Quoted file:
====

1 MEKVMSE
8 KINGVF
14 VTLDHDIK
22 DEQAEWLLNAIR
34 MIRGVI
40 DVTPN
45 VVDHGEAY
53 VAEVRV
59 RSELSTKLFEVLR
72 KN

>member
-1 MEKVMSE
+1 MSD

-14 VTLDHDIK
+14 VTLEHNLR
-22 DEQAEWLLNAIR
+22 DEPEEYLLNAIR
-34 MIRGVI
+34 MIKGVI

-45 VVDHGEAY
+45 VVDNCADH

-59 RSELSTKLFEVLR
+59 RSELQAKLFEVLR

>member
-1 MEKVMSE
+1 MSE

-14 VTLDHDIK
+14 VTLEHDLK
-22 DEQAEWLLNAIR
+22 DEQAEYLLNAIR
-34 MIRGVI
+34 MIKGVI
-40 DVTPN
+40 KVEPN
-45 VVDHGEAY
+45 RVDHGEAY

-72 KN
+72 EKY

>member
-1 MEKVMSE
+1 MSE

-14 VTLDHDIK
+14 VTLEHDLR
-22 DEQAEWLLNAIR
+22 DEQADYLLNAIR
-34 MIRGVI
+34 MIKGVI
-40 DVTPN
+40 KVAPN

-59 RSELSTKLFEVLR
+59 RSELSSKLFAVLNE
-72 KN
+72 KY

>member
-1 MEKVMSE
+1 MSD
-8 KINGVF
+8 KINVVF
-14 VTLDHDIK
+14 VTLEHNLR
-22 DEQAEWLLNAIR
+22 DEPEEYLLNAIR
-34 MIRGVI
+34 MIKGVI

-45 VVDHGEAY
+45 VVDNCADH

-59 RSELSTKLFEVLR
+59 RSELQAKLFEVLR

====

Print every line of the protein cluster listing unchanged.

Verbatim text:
1 MEKVMSE
8 KINGVF
14 VTLDHDIK
22 DEQAEWLLNAIR
34 MIRGVI
40 DVTPN
45 VVDHGEAY
53 VAEVRV
59 RSELSTKLFEVLR
72 KN

>member
-1 MEKVMSE
+1 MSD

-14 VTLDHDIK
+14 VTLEHNLR
-22 DEQAEWLLNAIR
+22 DEPEEYLLNAIR
-34 MIRGVI
+34 MIKGVI

-45 VVDHGEAY
+45 VVDNCADH

-59 RSELSTKLFEVLR
+59 RSELQAKLFEVLR

>member
-1 MEKVMSE
+1 MSE

-14 VTLDHDIK
+14 VTLEHDLK
-22 DEQAEWLLNAIR
+22 DEQAEYLLNAIR
-34 MIRGVI
+34 MIKGVI
-40 DVTPN
+40 KVEPN
-45 VVDHGEAY
+45 RVDHGEAY

-72 KN
+72 EKY

>member
-1 MEKVMSE
+1 MSE

-14 VTLDHDIK
+14 VTLEHDLR
-22 DEQAEWLLNAIR
+22 DEQADYLLNAIR
-34 MIRGVI
+34 MIKGVI
-40 DVTPN
+40 KVAPN

-59 RSELSTKLFEVLR
+59 RSELSSKLFAVLNE
-72 KN
+72 KY

>member
-1 MEKVMSE
+1 MSD
-8 KINGVF
+8 KINVVF
-14 VTLDHDIK
+14 VTLEHNLR
-22 DEQAEWLLNAIR
+22 DEPEEYLLNAIR
-34 MIRGVI
+34 MIKGVI

-45 VVDHGEAY
+45 VVDNCADH

-59 RSELSTKLFEVLR
+59 RSELQAKLFEVLR